When Mount St. Mary’s men’s basketball trailed St. Francis (Pa.) by seven with 1:14 remaining Feb. 27, guard Damian Chong Qui wasn’t fazed.
In the ensuing 76 seconds, the 5-foot-8, 155-pound Baltimore native took over, as he scored eight of the team’s final 11 points in regulation, including a game-tying three with eight seconds remaining in regulation.
During the overtime period, the Mount outscored St. Francis 9-2 en route to a resilient 72-65 victory. That win was the team’s eighth conference win of the regular season, and had it not been for Chong Qui’s late-game heroics, the team wouldn’t have secured a berth in the Northeast Conference tournament.
“I think on ESPN we had a 1.2 percent chance of winning [down seven],” head coach Dan Engelstad said on Glenn Clark Radio March 10. “If we lose that game we’re not in the conference tournament because our last two regular season games got canceled and we would’ve finished 8-8 and wouldn’t have made it.”
Exactly two weeks later, with a 73-68 road victory against Bryant in the NEC tournament championship, the Mount clinched an NCAA Tournament berth for the first time since 2017. As he has all season, Chong Qui led Mount St. Mary’s with 21 points, eight rebounds and five assists to defeat the Bulldogs in the title game.
“He’s small in stature, but his heart is as big as anybody I’ve ever been around. We’re thankful he’s in our program,” Engelstad said of Chong Qui. “He didn’t sub for our playoff run. He was in the game for 40 minutes. We needed him to go on the court to go get the job done and that’s a testament to him.”
Chong Qui has not only embodied toughness and resilience during his time at the Mount, but throughout his whole life. His mother was murdered, while his father was paralyzed from a shooting that’s left him in a wheelchair for the rest of his life. That toughness has emanated throughout the entire team and has helped him develop into the unquestioned leader of the group.
“He’s got the keys, he is our leader,” Engelstad said. “He is our heartbeat. He knows that, our guys know it. Watching him develop as a leader has been as fulfilling as watching him develop as a basketball player. Any time your hardest worker is also your best player, it gives yourself a real chance.”
Engelstad’s journey at the helm of the Mount began on May 9, 2018 when he was hired as the 22nd coach in program history. At the time he took over, Englestad inherited the youngest team in the country.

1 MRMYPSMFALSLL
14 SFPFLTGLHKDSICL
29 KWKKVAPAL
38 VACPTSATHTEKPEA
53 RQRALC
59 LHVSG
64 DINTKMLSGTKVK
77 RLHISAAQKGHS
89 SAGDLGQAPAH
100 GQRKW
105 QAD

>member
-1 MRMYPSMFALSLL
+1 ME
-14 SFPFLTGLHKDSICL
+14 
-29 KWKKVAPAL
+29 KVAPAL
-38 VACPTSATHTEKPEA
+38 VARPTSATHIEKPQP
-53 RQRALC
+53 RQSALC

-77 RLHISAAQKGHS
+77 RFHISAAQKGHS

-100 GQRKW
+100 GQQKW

However, Engelstad’s coaching career began at Mount St. Mary’s in 2007 as a 22-year-old when he was an assistant coach for four seasons under Milan Brown. In his first year as an assistant, the Mount made the NCAA Tournament and faced off against No. 1 seed North Carolina with several future NBA players including Danny Green, Wayne Ellington and Tyler Hansbrough.
Now 14 years later, Engelstad is back in the NCAA Tournament at the place where it all started.
“I had a crazy path to get back to the Mount, but now being head coach, and seeing the euphoria from our guys, it’s really come full circle and now we want to push the bar higher,” Engelstad said.
Now as they await Selection Sunday on March 14 to find out their opponent, Mount St. Mary’s is prepared to face off against some of the nation’s best teams. Earlier this season, the Mount faced off against Navy, Maryland and VCU. While the Mountaineers lost all three of those games, they led Maryland with 8:57 remaining before they were outscored 23-3 the remainder of the game.
ESPN Bracketology expert Joe Lunardi’s latest bracket has the Mount as a No. 16 seed facing off against NC A&T in one of the play-in games. The winner of that contest would face 26-0 and No. 1 overall seed in the tournament Gonzaga.
“We played high majors and to be honest with you the way our team is kind of comprised we’re built to play those teams,” Engelstad said. “We don’t care who we’re going to play. We’re going to try to win the game. We’re built for high-major games, we’ll play anybody, anywhere and let’s have some fun.”
Regardless of the NCAA Tournament results, Engelstad and the Mount have loftier goals moving forward.
“We don’t want to just get in the tournament, we want to play winning games and that’s what I told our administration,” he said.
For more from Engelstad, listen to the full interview here:
Photo Credit: David Silverman Photography